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On Wednesday, January 17th we set sail from St. Anne for St. Lucia – a distance of only about 24 nautical miles. We had 15-18 knots of breeze from the east north-east so we had a smooth and exhilarating sail all the way here. We put on some great classical music and just enjoyed the air, the view and the beautiful music for three and a half hours. It is a bit hard to dock in St. Lucia as you have to back in to the slip, and tie onto a pole. Luckily they have a lot of dock-hands at Rodney Bay Marina – and two guys were on the dock to help us pull in. Mark is getting really good at backing the boat in – although he gets pretty nervous beforehand (for good reason). Anyways, we were kind of beat from the sun and just spent the rest of the day cleaning the boat and ourselves. Naomi took us out for a wonderful dinner at Castaways Restaurant.
On Thursday morning Bernita’s daughter Dahlia and her youngest son Malcolm came to the boat at 10:00 a.m. Bernita is a wonderful woman from St. Lucia who has been taking care of Kitty (Mark’s mom) for the past 4 years in New York. The rest of her family is in St. Lucia. Unfortunately when Dalia came to the dock to find us, we were onboard but below with the air conditioning on, and she saw the boat closed up and thought we had left to do errands. It wasn’t until 11:00 when Mark, who was sitting nearby in an outdoor internet cafe, ran into Dahlia, and steered her back to the boat for an emotional meeting with Naomi. A little later Bernita’s niece Eleanor and her son Gerie (spelling?) joined us as well. It was a great group to have on board. We had sandwiches and drinks and then decided to go for a short sail. Malcolm and Dahlia had sailed with us 3 years before and were anxious to go again. Once we got out of the protected bay the wind and waves picked up quite a bit – and some of the guests were decidedly green. Only Gerie looked unmistakenly thrilled to be on board. Luckily it didn’t take us too long to get back to protected waters and everyone perked up a lot.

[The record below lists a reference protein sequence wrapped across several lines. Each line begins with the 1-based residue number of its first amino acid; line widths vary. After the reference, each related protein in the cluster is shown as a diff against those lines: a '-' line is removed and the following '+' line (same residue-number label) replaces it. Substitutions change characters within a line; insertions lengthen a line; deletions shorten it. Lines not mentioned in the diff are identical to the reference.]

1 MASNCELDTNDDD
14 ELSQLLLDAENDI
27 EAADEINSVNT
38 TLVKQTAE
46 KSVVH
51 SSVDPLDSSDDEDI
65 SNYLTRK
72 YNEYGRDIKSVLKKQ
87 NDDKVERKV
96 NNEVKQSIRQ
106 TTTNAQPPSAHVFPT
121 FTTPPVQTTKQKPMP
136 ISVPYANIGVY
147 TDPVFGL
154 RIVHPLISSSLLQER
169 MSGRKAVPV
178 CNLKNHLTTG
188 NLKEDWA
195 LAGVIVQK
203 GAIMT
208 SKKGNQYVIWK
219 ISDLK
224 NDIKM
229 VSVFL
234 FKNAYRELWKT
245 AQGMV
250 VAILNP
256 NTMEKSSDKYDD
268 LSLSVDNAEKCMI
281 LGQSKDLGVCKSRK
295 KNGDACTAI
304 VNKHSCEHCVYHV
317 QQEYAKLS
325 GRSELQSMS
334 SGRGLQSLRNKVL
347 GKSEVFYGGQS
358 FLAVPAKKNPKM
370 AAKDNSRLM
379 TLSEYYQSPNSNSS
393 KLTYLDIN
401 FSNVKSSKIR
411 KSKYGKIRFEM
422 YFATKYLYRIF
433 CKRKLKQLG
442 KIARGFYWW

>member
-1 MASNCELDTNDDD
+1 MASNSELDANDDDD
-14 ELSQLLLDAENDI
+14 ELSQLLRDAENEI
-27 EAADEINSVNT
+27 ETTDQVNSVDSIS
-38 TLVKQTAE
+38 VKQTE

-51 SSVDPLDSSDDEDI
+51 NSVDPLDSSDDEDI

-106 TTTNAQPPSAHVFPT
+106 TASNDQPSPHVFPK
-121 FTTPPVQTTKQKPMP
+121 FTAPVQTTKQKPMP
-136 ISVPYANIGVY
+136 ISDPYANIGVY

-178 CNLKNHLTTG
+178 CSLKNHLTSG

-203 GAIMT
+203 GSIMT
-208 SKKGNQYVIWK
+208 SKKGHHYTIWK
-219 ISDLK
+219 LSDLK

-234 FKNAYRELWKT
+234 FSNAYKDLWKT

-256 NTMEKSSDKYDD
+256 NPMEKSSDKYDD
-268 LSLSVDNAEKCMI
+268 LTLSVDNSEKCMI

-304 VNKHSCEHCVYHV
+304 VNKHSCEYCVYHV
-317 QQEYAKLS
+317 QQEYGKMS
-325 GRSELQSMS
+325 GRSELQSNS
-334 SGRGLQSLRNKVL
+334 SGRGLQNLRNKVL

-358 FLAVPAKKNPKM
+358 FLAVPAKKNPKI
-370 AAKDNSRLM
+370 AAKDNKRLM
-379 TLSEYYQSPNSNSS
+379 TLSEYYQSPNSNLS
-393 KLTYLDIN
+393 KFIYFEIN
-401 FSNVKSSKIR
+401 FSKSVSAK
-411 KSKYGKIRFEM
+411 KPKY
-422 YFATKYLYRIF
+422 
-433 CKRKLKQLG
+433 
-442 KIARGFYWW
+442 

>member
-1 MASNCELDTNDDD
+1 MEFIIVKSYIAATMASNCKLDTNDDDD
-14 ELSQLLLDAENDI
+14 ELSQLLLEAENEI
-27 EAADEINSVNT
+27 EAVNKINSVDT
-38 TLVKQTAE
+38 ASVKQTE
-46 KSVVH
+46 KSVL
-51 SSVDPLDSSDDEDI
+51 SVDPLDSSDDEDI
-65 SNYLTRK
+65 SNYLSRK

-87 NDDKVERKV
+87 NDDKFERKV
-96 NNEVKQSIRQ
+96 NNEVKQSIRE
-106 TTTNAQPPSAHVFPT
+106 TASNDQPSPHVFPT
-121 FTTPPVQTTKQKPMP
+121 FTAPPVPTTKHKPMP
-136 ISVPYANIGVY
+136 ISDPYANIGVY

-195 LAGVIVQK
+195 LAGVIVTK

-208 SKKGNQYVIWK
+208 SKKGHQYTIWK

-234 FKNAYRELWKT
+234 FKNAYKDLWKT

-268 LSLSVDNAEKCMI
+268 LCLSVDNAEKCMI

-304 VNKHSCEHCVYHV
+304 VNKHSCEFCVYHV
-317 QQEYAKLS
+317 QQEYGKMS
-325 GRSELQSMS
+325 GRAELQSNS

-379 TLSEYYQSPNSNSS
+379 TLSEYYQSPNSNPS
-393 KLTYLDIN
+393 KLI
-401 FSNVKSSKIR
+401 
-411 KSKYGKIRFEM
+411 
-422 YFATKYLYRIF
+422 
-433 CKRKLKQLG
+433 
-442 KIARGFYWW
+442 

Naomi left with Dahlia and Malcolm in the late afternoon. They were heading back to Dahlia’s house which is near the town of Vieux Fort at the other end of the island. Although it is only about 20 miles away, you have to go through the big mountains of St. Lucia via windy roads to get there and it takes at least an hour and a half. So we tearfully said goodbye to them. Eleanor was kind enough to take us to a big supermarket nearby and then pick us up an hour later to help us with our groceries. She brought both her son Gerie and her daughter Chelsea (another absolutely sweet and adorable child). Gerie pushed my cart around the store, helped me pick out fruit, and insisted on unloading the cart at the check-out. He is a terrific kid and promises to be my e-mail pal. We are sad that we will not see them again on this trip – but hopefully at the end of our circumnavigation we will end up right back here in St. Lucia.